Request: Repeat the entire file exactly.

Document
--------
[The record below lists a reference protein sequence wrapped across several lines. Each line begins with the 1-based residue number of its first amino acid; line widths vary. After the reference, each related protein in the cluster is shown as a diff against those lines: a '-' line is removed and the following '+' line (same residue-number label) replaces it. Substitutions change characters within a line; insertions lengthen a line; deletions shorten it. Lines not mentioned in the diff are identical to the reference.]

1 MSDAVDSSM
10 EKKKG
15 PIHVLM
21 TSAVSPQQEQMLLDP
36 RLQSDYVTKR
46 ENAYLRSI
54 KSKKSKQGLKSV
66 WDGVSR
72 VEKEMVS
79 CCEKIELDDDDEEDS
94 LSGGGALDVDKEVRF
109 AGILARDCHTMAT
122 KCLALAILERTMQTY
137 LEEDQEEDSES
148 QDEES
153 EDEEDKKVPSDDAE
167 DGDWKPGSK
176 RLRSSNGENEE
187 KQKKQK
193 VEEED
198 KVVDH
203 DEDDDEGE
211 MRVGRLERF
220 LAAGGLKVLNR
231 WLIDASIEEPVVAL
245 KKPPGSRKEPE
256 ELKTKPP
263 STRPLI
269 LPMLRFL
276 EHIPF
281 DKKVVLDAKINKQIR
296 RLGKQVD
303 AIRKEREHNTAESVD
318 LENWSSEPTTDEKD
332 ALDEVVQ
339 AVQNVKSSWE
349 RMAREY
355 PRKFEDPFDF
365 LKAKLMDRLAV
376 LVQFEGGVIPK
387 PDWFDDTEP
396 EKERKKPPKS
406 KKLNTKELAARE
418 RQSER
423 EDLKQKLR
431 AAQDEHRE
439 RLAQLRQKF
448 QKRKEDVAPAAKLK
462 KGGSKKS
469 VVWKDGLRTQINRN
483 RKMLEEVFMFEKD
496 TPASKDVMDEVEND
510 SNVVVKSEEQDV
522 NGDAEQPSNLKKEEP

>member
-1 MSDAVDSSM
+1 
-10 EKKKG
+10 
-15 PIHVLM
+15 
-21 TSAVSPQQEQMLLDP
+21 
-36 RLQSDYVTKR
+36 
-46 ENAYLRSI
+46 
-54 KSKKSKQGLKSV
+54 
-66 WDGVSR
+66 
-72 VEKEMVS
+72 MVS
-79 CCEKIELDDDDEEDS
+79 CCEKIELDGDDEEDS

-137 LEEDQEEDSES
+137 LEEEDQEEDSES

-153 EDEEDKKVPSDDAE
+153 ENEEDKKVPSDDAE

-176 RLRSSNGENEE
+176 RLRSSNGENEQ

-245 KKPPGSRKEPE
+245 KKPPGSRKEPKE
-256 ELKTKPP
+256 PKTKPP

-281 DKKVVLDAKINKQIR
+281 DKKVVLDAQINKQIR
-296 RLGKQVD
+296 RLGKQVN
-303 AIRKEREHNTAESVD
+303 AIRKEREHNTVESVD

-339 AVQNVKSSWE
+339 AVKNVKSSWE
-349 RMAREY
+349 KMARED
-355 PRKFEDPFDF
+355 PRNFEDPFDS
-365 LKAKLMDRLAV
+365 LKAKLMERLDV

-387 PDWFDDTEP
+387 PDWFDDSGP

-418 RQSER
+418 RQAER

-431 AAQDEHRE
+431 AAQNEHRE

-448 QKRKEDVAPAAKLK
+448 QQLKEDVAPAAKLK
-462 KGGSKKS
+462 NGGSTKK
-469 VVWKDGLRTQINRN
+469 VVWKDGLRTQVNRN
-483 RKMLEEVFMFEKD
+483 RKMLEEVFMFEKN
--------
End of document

[The record below lists a reference protein sequence wrapped across several lines. Each line begins with the 1-based residue number of its first amino acid; line widths vary. After the reference, each related protein in the cluster is shown as a diff against those lines: a '-' line is removed and the following '+' line (same residue-number label) replaces it. Substitutions change characters within a line; insertions lengthen a line; deletions shorten it. Lines not mentioned in the diff are identical to the reference.]

1 MSDAVDSSM
10 EKKKG
15 PIHVLM
21 TSAVSPQQEQMLLDP
36 RLQSDYVTKR
46 ENAYLRSI
54 KSKKSKQGLKSV
66 WDGVSR
72 VEKEMVS
79 CCEKIELDDDDEEDS
94 LSGGGALDVDKEVRF
109 AGILARDCHTMAT
122 KCLALAILERTMQTY
137 LEEDQEEDSES
148 QDEES
153 EDEEDKKVPSDDAE
167 DGDWKPGSK
176 RLRSSNGENEE
187 KQKKQK
193 VEEED
198 KVVDH
203 DEDDDEGE
211 MRVGRLERF
220 LAAGGLKVLNR
231 WLIDASIEEPVVAL
245 KKPPGSRKEPE
256 ELKTKPP
263 STRPLI
269 LPMLRFL
276 EHIPF
281 DKKVVLDAKINKQIR
296 RLGKQVD
303 AIRKEREHNTAESVD
318 LENWSSEPTTDEKD
332 ALDEVVQ
339 AVQNVKSSWE
349 RMAREY
355 PRKFEDPFDF
365 LKAKLMDRLAV
376 LVQFEGGVIPK
387 PDWFDDTEP
396 EKERKKPPKS
406 KKLNTKELAARE
418 RQSER
423 EDLKQKLR
431 AAQDEHRE
439 RLAQLRQKF
448 QKRKEDVAPAAKLK
462 KGGSKKS
469 VVWKDGLRTQINRN
483 RKMLEEVFMFEKD
496 TPASKDVMDEVEND
510 SNVVVKSEEQDV
522 NGDAEQPSNLKKEEP

>member
-1 MSDAVDSSM
+1 
-10 EKKKG
+10 
-15 PIHVLM
+15 
-21 TSAVSPQQEQMLLDP
+21 
-36 RLQSDYVTKR
+36 
-46 ENAYLRSI
+46 
-54 KSKKSKQGLKSV
+54 
-66 WDGVSR
+66 
-72 VEKEMVS
+72 MVS
-79 CCEKIELDDDDEEDS
+79 CCEKIELDGDDEEDS

-137 LEEDQEEDSES
+137 LEEEDQEEDSES

-153 EDEEDKKVPSDDAE
+153 ENEEDKKVPSDDAE

-176 RLRSSNGENEE
+176 RLRSSNGENEQ

-245 KKPPGSRKEPE
+245 KKPPGSRKEPKE
-256 ELKTKPP
+256 PKTKPP

-281 DKKVVLDAKINKQIR
+281 DKKVVLDAQINKQIR
-296 RLGKQVD
+296 RLGKQVN
-303 AIRKEREHNTAESVD
+303 AIRKEREHNTVESVD

-339 AVQNVKSSWE
+339 AVKNVKSSWE
-349 RMAREY
+349 KMARED
-355 PRKFEDPFDF
+355 PRNFEDPFDS
-365 LKAKLMDRLAV
+365 LKAKLMERLDV

-387 PDWFDDTEP
+387 PDWFDDSGP

-418 RQSER
+418 RQAER

-431 AAQDEHRE
+431 AAQNEHRE

-448 QKRKEDVAPAAKLK
+448 QQLKEDVAPAAKLK
-462 KGGSKKS
+462 NGGSTKK
-469 VVWKDGLRTQINRN
+469 VVWKDGLRTQVNRN
-483 RKMLEEVFMFEKD
+483 RKMLEEVFMFEKN